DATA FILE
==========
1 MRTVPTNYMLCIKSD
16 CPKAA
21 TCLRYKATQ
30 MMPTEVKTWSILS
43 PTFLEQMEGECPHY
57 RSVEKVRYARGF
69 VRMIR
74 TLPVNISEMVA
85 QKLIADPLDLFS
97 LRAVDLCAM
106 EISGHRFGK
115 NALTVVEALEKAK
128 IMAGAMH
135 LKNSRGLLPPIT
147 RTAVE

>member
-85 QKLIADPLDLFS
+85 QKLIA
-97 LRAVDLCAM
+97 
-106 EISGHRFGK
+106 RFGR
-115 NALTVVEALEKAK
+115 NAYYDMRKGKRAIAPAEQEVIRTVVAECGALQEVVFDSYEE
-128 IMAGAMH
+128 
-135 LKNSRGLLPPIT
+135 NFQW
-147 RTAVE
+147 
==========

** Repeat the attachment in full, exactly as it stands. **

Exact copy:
1 MRTVPTNYMLCIKSD
16 CPKAA
21 TCLRYKATQ
30 MMPTEVKTWSILS
43 PTFLEQMEGECPHY
57 RSVEKVRYARGF
69 VRMIR
74 TLPVNISEMVA
85 QKLIADPLDLFS
97 LRAVDLCAM
106 EISGHRFGK
115 NALTVVEALEKAK
128 IMAGAMH
135 LKNSRGLLPPIT
147 RTAVE

>member
-85 QKLIADPLDLFS
+85 QKLIA
-97 LRAVDLCAM
+97 
-106 EISGHRFGK
+106 RFGR
-115 NALTVVEALEKAK
+115 NAYYDMRKGKRAIAPAEQEVIRTVVAECGALQEVVFDSYEE
-128 IMAGAMH
+128 
-135 LKNSRGLLPPIT
+135 NFQW
-147 RTAVE
+147 